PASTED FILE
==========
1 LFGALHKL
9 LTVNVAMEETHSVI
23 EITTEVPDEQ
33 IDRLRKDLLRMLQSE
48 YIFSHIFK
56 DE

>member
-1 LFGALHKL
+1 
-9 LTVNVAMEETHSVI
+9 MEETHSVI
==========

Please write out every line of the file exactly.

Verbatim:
1 LFGALHKL
9 LTVNVAMEETHSVI
23 EITTEVPDEQ
33 IDRLRKDLLRMLQSE
48 YIFSHIFK
56 DE

>member
-1 LFGALHKL
+1 
-9 LTVNVAMEETHSVI
+9 MEETHSVI